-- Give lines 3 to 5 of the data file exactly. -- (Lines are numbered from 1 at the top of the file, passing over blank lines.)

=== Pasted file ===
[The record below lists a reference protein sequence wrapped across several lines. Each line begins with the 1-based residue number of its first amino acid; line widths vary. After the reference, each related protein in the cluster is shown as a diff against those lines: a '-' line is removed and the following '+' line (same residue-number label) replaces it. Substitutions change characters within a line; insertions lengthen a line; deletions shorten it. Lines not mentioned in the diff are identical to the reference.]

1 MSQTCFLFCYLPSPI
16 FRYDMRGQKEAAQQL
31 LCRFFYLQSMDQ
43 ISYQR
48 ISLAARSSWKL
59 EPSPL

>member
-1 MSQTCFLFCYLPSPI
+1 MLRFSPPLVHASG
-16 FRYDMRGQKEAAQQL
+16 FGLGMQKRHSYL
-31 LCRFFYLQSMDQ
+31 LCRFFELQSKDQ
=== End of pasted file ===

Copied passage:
16 FRYDMRGQKEAAQQL
31 LCRFFYLQSMDQ
43 ISYQR